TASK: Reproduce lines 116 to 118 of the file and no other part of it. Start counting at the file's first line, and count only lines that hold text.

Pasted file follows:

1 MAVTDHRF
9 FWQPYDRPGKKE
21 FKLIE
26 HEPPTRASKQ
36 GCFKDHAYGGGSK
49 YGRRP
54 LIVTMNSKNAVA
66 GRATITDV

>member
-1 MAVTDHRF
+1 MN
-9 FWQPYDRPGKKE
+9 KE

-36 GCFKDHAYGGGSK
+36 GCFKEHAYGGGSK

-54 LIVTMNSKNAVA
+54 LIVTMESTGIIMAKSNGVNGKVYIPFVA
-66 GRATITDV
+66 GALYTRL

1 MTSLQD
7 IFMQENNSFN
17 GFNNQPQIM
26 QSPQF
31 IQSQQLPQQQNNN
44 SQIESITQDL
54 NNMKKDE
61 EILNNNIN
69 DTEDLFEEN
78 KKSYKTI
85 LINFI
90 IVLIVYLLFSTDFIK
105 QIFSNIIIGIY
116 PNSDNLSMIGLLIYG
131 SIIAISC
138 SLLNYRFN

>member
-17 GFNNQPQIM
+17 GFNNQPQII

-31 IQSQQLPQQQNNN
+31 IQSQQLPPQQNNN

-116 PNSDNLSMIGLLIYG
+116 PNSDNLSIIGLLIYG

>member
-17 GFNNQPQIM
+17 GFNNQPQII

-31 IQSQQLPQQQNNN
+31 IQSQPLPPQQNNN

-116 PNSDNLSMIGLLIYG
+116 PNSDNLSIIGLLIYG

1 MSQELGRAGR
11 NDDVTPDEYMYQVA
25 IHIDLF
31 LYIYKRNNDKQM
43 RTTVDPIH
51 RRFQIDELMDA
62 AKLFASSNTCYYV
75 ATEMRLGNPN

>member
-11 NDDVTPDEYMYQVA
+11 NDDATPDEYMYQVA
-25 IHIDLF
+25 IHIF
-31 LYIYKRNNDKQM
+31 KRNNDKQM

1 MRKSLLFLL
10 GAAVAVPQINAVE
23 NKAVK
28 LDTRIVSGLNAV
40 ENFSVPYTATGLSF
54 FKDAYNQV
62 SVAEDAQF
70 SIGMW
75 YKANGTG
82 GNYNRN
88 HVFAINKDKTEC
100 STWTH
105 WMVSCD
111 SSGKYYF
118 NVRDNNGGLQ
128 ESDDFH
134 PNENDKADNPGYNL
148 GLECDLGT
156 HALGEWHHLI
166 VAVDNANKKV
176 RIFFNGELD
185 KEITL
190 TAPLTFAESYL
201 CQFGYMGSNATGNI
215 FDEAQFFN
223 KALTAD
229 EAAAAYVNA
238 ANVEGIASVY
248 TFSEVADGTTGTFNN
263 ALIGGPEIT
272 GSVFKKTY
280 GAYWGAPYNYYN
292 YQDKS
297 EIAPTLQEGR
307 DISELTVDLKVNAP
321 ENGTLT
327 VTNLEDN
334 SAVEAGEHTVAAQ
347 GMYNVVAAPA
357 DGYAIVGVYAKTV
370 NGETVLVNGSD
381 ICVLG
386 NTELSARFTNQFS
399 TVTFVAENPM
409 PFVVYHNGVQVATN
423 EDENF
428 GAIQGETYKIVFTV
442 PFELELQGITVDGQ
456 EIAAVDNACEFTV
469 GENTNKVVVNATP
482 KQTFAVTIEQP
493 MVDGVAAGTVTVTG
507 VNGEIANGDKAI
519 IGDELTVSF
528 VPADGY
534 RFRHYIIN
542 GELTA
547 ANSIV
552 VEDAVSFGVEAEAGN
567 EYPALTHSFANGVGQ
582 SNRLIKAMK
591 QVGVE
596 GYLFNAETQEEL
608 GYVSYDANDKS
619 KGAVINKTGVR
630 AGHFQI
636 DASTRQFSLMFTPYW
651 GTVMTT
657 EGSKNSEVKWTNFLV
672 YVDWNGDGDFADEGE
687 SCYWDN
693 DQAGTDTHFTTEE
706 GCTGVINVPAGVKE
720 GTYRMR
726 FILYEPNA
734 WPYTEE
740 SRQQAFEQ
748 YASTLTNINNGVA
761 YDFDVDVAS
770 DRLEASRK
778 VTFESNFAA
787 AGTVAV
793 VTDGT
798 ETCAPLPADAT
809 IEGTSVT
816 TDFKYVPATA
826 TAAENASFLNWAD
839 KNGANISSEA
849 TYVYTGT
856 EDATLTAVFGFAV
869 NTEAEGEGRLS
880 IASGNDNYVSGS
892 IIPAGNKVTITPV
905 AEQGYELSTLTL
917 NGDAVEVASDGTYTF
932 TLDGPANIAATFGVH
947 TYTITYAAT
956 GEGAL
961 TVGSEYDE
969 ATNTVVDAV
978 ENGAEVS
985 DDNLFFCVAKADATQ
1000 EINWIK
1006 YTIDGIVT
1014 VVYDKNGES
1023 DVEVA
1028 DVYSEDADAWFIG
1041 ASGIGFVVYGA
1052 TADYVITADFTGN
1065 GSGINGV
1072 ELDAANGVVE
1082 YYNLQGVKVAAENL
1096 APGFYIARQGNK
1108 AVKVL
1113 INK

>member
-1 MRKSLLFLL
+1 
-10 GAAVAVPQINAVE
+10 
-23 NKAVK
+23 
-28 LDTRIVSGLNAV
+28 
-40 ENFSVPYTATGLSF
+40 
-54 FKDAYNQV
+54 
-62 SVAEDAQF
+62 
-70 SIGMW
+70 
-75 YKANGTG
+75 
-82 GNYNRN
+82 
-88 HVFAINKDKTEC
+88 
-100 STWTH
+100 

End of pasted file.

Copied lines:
493 MVDGVAAGTVTVTG
507 VNGEIANGDKAI
519 IGDELTVSF